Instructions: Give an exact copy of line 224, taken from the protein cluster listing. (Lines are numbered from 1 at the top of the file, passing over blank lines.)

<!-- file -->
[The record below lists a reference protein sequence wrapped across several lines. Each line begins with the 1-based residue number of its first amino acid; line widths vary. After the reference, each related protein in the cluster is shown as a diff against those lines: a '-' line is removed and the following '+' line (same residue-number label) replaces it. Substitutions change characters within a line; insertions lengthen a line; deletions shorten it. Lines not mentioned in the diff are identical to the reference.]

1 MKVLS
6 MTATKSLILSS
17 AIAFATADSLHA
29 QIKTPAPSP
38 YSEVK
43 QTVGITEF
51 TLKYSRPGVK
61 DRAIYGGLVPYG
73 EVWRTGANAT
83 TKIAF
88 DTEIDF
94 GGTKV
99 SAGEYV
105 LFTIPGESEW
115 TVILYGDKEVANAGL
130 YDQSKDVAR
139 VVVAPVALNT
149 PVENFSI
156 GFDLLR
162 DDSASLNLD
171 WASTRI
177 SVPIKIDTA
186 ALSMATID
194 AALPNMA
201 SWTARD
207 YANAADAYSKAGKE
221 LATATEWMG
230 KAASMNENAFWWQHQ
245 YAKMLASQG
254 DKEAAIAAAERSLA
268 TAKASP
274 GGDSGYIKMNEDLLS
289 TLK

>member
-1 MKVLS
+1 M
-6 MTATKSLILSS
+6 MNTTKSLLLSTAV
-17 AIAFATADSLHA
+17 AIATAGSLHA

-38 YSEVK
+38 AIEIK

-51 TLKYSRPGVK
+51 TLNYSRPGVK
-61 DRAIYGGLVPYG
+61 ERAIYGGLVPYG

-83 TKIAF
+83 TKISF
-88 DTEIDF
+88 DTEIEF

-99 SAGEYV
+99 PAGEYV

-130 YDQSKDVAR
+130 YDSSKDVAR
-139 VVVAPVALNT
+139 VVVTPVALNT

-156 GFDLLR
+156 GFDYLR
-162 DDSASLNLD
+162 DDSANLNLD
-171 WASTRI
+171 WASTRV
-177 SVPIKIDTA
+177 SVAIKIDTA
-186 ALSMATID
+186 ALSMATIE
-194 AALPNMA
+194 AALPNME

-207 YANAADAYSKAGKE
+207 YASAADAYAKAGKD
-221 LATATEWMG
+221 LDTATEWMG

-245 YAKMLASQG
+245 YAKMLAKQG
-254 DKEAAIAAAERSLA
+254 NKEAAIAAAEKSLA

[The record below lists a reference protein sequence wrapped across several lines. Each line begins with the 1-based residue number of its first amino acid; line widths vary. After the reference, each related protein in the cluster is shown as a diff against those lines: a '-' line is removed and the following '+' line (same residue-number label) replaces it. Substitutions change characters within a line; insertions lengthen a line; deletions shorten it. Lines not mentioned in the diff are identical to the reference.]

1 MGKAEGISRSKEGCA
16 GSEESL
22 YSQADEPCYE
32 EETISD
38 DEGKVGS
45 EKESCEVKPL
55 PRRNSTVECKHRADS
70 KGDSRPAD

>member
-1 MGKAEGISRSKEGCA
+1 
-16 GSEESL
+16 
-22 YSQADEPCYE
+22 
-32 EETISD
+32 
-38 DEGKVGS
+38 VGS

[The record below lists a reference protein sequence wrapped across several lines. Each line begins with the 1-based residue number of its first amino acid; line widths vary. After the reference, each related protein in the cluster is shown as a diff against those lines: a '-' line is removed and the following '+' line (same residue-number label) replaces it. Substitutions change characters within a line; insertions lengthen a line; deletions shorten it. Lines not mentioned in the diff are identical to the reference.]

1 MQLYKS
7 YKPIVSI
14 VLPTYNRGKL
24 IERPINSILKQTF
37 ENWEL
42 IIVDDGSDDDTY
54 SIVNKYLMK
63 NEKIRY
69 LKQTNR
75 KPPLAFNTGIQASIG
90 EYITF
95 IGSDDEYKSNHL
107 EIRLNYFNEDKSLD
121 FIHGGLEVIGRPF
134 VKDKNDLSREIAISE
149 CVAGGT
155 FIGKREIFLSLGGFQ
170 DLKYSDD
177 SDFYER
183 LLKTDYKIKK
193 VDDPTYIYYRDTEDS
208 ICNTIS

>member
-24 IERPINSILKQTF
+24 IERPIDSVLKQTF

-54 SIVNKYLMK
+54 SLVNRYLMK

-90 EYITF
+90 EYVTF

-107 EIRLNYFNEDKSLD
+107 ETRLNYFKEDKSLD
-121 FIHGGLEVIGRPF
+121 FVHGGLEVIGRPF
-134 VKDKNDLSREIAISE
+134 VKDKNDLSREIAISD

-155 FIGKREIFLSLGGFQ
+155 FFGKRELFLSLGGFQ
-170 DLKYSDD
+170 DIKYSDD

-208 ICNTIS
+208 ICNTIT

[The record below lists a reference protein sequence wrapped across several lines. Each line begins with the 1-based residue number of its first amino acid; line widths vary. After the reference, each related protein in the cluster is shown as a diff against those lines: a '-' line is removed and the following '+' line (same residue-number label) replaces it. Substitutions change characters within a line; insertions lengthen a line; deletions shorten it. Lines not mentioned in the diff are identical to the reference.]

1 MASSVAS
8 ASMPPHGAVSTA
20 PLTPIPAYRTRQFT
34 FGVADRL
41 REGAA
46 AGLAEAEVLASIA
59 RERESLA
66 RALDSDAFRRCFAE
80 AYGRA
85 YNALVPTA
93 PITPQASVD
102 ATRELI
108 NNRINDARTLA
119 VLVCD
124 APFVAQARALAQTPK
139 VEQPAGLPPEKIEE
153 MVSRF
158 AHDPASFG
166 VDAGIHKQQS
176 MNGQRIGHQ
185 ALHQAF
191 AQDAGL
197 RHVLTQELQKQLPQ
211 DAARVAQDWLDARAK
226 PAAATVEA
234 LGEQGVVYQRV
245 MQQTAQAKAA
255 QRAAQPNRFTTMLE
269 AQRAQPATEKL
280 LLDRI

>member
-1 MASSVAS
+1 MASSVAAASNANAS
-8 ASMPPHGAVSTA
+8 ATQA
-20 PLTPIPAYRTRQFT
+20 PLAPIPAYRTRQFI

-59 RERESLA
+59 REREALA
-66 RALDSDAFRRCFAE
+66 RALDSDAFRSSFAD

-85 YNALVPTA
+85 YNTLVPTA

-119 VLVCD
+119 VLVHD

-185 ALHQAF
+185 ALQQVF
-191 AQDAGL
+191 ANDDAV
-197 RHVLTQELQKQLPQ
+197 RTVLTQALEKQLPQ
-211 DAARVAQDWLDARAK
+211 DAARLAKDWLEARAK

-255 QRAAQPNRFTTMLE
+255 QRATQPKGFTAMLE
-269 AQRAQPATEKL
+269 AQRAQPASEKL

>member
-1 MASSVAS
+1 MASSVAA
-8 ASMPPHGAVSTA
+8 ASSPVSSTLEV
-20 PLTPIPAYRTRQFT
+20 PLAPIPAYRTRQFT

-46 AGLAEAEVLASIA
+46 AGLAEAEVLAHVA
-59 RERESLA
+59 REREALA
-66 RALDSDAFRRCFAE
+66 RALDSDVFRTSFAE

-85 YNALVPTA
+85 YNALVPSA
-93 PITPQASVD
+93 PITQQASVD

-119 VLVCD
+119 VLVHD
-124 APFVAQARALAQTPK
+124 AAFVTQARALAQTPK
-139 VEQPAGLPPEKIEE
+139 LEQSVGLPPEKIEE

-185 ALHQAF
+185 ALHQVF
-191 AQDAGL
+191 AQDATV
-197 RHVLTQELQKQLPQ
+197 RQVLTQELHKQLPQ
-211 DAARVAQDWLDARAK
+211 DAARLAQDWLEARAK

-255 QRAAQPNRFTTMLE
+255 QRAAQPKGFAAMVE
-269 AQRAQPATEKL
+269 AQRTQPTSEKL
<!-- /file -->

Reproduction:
+191 AQDATV